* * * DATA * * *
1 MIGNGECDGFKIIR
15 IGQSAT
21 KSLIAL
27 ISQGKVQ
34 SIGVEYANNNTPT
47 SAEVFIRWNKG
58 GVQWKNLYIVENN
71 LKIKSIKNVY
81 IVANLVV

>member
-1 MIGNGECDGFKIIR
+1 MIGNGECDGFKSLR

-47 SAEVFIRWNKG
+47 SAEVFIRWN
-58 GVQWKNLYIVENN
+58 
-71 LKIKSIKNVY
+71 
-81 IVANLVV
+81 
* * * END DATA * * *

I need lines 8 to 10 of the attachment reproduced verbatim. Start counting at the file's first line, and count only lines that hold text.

71 LKIKSIKNVY
81 IVANLVV

>member